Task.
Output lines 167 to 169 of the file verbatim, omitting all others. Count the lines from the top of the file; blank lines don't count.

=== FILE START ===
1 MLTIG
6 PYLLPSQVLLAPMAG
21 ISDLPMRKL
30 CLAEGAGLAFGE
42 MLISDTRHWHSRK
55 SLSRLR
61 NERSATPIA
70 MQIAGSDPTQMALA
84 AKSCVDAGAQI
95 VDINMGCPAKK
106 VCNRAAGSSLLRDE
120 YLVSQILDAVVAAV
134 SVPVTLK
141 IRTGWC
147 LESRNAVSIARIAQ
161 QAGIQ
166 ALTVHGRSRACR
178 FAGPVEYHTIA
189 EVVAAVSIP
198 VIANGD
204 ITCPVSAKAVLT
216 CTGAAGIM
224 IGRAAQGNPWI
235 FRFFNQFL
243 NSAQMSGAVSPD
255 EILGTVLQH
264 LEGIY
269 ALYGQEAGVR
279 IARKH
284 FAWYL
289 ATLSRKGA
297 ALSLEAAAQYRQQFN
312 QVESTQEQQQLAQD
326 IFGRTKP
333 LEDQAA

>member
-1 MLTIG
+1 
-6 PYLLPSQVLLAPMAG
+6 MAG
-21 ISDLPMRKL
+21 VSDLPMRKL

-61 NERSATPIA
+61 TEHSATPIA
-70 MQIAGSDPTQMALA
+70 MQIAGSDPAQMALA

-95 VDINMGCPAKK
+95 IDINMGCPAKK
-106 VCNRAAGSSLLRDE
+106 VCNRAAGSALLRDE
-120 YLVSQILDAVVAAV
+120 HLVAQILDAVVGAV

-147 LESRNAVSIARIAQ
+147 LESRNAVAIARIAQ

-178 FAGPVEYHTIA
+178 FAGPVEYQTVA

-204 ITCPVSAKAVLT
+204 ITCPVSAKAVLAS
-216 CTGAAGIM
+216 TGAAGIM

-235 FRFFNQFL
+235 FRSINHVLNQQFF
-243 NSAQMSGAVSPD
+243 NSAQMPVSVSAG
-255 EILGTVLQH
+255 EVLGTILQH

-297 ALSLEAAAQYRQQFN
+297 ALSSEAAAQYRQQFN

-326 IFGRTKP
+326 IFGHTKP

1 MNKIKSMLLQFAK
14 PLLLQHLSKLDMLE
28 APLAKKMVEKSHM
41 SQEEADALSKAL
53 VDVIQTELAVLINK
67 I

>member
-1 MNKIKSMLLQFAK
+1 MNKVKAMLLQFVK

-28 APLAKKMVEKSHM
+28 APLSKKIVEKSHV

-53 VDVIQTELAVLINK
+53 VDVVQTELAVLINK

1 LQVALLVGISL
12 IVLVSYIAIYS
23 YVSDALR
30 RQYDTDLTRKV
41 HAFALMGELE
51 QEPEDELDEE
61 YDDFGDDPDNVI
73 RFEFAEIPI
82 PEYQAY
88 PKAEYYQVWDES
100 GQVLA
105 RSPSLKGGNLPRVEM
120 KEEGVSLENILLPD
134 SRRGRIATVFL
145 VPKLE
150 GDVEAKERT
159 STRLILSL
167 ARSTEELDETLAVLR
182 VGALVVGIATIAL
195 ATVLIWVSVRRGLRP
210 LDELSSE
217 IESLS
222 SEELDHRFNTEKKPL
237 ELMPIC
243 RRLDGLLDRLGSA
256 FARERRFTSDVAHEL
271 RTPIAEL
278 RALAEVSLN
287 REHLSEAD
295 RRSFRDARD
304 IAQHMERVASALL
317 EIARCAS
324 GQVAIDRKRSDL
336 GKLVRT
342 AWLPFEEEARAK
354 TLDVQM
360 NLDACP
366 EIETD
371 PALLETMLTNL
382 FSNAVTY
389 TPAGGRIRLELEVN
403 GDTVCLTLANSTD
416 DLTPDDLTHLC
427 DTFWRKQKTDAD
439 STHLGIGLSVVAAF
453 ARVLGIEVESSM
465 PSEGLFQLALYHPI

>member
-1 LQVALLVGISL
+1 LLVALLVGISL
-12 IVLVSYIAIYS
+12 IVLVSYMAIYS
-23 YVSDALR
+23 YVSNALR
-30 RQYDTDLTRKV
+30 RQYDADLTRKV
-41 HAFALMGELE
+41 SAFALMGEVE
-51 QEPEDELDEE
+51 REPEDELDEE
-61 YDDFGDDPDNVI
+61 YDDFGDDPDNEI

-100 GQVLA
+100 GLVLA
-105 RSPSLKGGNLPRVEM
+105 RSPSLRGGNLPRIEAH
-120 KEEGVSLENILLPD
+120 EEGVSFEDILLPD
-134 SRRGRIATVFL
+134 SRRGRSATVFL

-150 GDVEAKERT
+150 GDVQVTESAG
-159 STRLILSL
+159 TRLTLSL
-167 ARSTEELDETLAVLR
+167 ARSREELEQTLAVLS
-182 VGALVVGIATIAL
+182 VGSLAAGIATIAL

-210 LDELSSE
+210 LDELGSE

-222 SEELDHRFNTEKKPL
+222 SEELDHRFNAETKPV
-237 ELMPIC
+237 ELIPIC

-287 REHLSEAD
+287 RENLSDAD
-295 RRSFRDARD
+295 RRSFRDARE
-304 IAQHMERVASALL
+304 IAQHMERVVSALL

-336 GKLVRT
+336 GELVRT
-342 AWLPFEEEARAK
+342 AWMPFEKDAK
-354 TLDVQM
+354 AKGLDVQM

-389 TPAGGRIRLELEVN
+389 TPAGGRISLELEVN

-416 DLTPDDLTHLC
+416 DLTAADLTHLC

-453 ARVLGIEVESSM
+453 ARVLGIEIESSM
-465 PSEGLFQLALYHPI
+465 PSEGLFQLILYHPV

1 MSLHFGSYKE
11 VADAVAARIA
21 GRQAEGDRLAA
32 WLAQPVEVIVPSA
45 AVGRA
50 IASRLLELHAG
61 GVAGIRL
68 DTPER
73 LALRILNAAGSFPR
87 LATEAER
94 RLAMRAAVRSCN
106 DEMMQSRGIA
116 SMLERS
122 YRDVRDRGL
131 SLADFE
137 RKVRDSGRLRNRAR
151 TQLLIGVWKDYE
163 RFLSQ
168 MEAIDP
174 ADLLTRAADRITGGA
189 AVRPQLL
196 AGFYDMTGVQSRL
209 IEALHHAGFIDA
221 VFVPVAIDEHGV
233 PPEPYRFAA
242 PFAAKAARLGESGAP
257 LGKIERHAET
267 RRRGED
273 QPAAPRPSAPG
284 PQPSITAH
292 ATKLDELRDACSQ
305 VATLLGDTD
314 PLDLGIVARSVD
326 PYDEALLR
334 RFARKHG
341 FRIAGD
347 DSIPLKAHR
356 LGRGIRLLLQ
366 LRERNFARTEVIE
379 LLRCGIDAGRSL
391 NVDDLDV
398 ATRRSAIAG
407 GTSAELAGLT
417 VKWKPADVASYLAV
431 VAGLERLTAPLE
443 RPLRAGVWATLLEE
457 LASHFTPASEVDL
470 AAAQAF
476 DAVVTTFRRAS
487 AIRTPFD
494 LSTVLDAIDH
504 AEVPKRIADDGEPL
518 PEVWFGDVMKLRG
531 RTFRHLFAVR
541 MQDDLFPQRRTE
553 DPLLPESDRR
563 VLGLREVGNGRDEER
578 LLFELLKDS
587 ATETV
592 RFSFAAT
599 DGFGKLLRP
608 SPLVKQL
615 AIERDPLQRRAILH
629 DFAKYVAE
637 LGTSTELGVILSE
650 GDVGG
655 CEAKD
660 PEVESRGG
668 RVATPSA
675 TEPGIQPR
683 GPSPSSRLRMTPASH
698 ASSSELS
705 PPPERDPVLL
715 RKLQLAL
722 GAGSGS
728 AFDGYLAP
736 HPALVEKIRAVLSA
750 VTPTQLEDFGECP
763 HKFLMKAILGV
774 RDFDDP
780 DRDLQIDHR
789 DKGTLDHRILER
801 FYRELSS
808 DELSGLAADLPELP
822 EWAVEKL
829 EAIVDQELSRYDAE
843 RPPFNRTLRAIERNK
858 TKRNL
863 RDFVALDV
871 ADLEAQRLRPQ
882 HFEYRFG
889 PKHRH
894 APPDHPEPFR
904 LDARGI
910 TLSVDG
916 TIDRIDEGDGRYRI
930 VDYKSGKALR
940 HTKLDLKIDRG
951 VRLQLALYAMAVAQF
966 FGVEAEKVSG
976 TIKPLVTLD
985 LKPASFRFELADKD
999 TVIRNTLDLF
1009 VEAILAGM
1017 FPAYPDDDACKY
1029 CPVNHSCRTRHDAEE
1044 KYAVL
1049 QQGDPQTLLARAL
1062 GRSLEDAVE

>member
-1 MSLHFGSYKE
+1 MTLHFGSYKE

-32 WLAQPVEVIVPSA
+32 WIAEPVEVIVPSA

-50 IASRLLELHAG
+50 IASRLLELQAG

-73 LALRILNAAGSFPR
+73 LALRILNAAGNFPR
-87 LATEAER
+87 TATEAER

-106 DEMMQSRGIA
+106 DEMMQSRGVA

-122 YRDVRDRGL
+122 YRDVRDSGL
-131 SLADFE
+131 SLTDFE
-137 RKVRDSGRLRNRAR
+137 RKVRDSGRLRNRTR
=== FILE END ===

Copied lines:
+237 ELIPIC

-287 REHLSEAD
+287 RENLSDAD